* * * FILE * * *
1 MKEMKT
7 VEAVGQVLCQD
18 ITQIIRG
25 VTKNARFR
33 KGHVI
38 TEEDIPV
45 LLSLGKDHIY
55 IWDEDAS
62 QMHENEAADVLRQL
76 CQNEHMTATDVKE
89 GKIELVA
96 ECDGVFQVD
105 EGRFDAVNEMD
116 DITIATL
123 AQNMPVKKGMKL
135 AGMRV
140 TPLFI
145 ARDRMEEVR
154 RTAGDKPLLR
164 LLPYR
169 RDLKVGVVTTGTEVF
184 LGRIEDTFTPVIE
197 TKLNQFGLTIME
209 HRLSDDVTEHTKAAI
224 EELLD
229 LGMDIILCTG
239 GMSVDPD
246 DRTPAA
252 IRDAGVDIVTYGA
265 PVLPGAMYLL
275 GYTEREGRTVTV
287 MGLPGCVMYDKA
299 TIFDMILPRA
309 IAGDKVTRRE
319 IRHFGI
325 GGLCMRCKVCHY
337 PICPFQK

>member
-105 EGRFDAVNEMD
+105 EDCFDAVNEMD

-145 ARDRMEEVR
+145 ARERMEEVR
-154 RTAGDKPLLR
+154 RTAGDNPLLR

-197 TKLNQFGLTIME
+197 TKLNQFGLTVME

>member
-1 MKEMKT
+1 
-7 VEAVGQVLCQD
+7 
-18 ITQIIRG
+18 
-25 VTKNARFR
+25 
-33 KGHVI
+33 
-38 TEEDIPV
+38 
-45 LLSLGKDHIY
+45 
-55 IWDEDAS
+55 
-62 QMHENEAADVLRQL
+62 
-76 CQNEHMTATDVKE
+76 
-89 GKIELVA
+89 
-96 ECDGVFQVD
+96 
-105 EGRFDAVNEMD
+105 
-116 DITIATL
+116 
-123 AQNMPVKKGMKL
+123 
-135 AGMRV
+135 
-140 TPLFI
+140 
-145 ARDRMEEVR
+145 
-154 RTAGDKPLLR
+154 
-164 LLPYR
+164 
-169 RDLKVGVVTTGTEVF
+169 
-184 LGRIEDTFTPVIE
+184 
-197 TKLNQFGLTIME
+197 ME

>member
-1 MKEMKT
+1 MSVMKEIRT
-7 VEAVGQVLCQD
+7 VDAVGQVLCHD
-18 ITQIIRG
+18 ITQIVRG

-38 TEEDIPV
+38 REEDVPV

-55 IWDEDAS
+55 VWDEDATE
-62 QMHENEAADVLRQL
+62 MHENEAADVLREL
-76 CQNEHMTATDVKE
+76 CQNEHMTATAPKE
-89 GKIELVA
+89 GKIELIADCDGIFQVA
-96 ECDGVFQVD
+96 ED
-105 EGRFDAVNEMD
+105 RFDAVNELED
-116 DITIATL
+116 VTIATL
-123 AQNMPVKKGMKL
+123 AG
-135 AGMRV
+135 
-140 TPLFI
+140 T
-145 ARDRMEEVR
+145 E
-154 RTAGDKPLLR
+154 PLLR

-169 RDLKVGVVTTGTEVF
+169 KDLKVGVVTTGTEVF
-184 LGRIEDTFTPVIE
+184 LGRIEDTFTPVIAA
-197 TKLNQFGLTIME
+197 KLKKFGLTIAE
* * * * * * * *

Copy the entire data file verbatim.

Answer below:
1 MKEMKT
7 VEAVGQVLCQD
18 ITQIIRG
25 VTKNARFR
33 KGHVI
38 TEEDIPV
45 LLSLGKDHIY
55 IWDEDAS
62 QMHENEAADVLRQL
76 CQNEHMTATDVKE
89 GKIELVA
96 ECDGVFQVD
105 EGRFDAVNEMD
116 DITIATL
123 AQNMPVKKGMKL
135 AGMRV
140 TPLFI
145 ARDRMEEVR
154 RTAGDKPLLR
164 LLPYR
169 RDLKVGVVTTGTEVF
184 LGRIEDTFTPVIE
197 TKLNQFGLTIME
209 HRLSDDVTEHTKAAI
224 EELLD
229 LGMDIILCTG
239 GMSVDPD
246 DRTPAA
252 IRDAGVDIVTYGA
265 PVLPGAMYLL
275 GYTEREGRTVTV
287 MGLPGCVMYDKA
299 TIFDMILPRA
309 IAGDKVTRRE
319 IRHFGI
325 GGLCMRCKVCHY
337 PICPFQK

>member
-105 EGRFDAVNEMD
+105 EDCFDAVNEMD

-145 ARDRMEEVR
+145 ARERMEEVR
-154 RTAGDKPLLR
+154 RTAGDNPLLR

-197 TKLNQFGLTIME
+197 TKLNQFGLTVME

>member
-1 MKEMKT
+1 
-7 VEAVGQVLCQD
+7 
-18 ITQIIRG
+18 
-25 VTKNARFR
+25 
-33 KGHVI
+33 
-38 TEEDIPV
+38 
-45 LLSLGKDHIY
+45 
-55 IWDEDAS
+55 
-62 QMHENEAADVLRQL
+62 
-76 CQNEHMTATDVKE
+76 
-89 GKIELVA
+89 
-96 ECDGVFQVD
+96 
-105 EGRFDAVNEMD
+105 
-116 DITIATL
+116 
-123 AQNMPVKKGMKL
+123 
-135 AGMRV
+135 
-140 TPLFI
+140 
-145 ARDRMEEVR
+145 
-154 RTAGDKPLLR
+154 
-164 LLPYR
+164 
-169 RDLKVGVVTTGTEVF
+169 
-184 LGRIEDTFTPVIE
+184 
-197 TKLNQFGLTIME
+197 ME

>member
-1 MKEMKT
+1 MSVMKEIRT
-7 VEAVGQVLCQD
+7 VDAVGQVLCHD
-18 ITQIIRG
+18 ITQIVRG

-38 TEEDIPV
+38 REEDVPV

-55 IWDEDAS
+55 VWDEDATE
-62 QMHENEAADVLRQL
+62 MHENEAADVLREL
-76 CQNEHMTATDVKE
+76 CQNEHMTATAPKE
-89 GKIELVA
+89 GKIELIADCDGIFQVA
-96 ECDGVFQVD
+96 ED
-105 EGRFDAVNEMD
+105 RFDAVNELED
-116 DITIATL
+116 VTIATL
-123 AQNMPVKKGMKL
+123 AG
-135 AGMRV
+135 
-140 TPLFI
+140 T
-145 ARDRMEEVR
+145 E
-154 RTAGDKPLLR
+154 PLLR

-169 RDLKVGVVTTGTEVF
+169 KDLKVGVVTTGTEVF
-184 LGRIEDTFTPVIE
+184 LGRIEDTFTPVIAA
-197 TKLNQFGLTIME
+197 KLKKFGLTIAE